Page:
New York State Students Speak Up for Equal AP Access
New York State Students Speak Up for Equal AP AccessMaria Eugenia Alcón-Heraux, Director, Communications
(Photo: Medgar Evers College Preparatory School students took a tour of the state capitol in Albany after meeting with legislators. Photo by: Mike O'Sullivan, College Board.)
Sixty students gathered at the Capitol in Albany on Tuesday, March 15, for the Student and Teacher Legislative Day. They had one mission: to share their Advanced Placement success stories with legislators and key policymakers.
Dr. Joseph P. Dragone, Superintendent of Schools of Ballston Spa Central School District and a College Board Trustee, welcomed students and thanked them for their support and success in AP. “To meet with lawmakers and talk about process — and to talk about what is important to you — is a unique opportunity,” he told them.
The students visited legislators’ offices throughout the day to spread the message that many students in New York don’t have the opportunity to take AP courses. More funding is needed, they argued, to make sure every student gets to experience the benefits of taking an AP course.
(Photo: New York State Senator Richard Funke speaks to students. Photo by Maria Alcon-Heraux, College Board.)
New York State Senator Richard Funke, who serves on the Higher Education Committee, spoke to students about his efforts to expand AP access for all New York state students: “We need to create a statewide program to enable school districts to create new AP offerings and expand what they have,” he said. “Every student, no matter their school district — rural, city, suburban — no matter their financial means, all of them should have access to a variety of AP programs, and they shouldn’t have to worry about funding for the exam.”
Senator Funke, and Senator Carl Louis Marcellino, the Chairman of the Senate Education Committee, were part of the 60 legislators who agreed to meet with students throughout the day. “We are here to listen,” Marcellino told students. “And the more we listen, the more we learn.”
Isaiah Mondesir, a student at Medgar Evers Preparatory School in Brooklyn, made the trip to Albany to share his experiences taking seven AP courses. “We met with Senator Rivera and he told us about the process that was necessary to make certain educational policies happen. He feels AP exams are extremely important for students, especially for students who don’t necessarily have access to them.”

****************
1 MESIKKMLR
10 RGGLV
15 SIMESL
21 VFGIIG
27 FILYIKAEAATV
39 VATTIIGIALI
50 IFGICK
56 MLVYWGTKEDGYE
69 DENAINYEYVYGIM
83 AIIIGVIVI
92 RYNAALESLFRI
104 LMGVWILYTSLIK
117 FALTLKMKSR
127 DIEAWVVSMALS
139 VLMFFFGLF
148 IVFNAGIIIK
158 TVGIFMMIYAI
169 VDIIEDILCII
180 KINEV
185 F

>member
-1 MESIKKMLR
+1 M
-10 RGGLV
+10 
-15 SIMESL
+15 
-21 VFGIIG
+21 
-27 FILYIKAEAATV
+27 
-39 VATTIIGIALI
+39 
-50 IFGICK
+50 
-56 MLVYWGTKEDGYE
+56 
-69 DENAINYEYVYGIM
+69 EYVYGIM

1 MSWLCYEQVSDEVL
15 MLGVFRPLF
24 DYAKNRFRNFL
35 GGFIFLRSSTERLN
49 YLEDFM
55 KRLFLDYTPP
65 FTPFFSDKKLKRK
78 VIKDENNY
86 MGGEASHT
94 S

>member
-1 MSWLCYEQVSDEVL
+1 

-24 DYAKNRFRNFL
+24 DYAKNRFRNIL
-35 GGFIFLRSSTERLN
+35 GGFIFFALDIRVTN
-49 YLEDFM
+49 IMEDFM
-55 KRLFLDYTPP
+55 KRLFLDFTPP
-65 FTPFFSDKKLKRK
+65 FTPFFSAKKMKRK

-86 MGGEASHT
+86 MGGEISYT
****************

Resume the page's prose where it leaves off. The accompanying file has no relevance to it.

Sabrina Mendoza, a student at the School of the Arts, Imagination, and Inquiry in Manhattan, said she enjoyed talking to legislators and their staff: “You can see the happiness on their face when you speak about your AP experience.”
Another key guest at during the day was Jhone Ebert, Senior Deputy Commissioner for Education Policy for New York State Education Department, who also spoke to students about the value of taking AP courses. “I want to see our future grow,” she said. “I look at you and all of you have potential.”
(Photo: Zachary Douglas, left, with fellow students Carly Nadler, Mia Appell, Meghan Liuzzo, Zachary Williams, and Ballston Spa High School principal Kristi Jensen.)
That message was not lost on Zachary Douglas, a senior at Ballston Spa High School in Ballston Spa, NY, who told lawmakers’ taking AP Physics has been the number one influence in shaping his interest in mechanical engineering. “I am very thankful for the opportunities that have allowed me to learn what I want to do,” he shared. “I feel every student who wants to go to college should get an opportunity to take AP so they too can get the accelerated learning opportunity.”
These students not only had the unique opportunity to learn how education policy is implemented, but they also taught lawmakers that taking AP courses has given them the confidence to speak up and fight to level the playing field for all students.